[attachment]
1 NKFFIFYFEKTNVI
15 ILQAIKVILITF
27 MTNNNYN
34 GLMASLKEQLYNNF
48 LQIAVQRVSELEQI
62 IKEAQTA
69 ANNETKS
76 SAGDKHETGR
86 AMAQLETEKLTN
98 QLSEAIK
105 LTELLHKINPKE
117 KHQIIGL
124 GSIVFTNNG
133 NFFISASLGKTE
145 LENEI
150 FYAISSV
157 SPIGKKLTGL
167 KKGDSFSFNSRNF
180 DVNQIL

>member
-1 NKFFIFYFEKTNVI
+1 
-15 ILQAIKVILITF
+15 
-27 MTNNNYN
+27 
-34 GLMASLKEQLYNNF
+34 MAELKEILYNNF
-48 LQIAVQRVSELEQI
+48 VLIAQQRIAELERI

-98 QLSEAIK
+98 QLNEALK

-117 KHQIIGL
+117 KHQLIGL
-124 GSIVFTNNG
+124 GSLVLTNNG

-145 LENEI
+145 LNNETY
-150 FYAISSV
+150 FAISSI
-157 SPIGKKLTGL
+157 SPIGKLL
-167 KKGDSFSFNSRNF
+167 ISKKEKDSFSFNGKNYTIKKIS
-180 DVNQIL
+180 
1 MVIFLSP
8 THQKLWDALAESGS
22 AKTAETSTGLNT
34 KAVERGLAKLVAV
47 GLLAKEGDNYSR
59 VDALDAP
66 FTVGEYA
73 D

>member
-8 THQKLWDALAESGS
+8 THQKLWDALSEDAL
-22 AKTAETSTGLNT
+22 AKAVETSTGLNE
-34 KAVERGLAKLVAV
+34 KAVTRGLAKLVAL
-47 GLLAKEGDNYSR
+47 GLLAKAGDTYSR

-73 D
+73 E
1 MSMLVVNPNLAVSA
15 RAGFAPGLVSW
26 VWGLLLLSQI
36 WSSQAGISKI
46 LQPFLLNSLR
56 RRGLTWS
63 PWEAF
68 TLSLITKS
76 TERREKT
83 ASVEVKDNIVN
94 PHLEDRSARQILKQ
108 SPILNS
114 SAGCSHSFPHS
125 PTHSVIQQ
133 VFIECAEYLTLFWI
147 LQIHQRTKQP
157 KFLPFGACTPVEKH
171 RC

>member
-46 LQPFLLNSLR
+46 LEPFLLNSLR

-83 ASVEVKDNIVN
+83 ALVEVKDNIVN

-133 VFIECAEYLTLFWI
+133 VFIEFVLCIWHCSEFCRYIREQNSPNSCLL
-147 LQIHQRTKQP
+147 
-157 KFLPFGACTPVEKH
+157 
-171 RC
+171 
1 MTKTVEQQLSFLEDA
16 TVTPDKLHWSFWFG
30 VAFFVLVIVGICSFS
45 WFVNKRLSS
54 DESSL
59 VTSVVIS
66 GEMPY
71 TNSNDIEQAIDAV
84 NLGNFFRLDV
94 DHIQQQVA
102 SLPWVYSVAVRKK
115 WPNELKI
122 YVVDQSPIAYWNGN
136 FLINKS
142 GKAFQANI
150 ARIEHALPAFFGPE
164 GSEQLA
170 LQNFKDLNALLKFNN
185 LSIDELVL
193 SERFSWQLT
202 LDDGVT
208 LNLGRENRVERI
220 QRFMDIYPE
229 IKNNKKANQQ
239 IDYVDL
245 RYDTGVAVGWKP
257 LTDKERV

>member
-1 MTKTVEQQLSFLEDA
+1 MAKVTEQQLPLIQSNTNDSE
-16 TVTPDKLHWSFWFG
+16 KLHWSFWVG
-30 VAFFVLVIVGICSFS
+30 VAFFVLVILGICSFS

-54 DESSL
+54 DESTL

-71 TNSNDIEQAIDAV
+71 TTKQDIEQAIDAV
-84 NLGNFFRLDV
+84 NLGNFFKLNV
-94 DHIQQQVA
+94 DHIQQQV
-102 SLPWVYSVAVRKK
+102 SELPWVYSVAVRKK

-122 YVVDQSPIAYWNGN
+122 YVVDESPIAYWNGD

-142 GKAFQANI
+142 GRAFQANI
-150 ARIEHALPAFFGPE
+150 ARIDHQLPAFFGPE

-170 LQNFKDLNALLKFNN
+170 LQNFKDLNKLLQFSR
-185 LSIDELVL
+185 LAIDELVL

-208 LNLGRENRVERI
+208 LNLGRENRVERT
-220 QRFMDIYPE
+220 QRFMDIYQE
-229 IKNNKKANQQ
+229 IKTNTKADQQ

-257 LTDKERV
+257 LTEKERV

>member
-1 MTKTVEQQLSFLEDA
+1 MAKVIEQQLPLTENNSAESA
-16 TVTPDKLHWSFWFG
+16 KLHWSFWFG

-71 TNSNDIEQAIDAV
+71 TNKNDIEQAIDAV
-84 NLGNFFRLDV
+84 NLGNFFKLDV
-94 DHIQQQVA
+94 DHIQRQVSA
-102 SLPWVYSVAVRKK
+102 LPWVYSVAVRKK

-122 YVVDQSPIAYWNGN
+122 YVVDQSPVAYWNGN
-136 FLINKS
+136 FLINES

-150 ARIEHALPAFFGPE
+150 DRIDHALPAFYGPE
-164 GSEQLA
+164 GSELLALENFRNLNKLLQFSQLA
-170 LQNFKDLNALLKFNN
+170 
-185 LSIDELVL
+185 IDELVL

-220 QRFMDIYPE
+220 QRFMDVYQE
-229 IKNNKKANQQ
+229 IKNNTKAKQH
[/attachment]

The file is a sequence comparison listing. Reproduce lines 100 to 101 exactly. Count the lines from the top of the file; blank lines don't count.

45 WFVNKRLSS
54 DESSL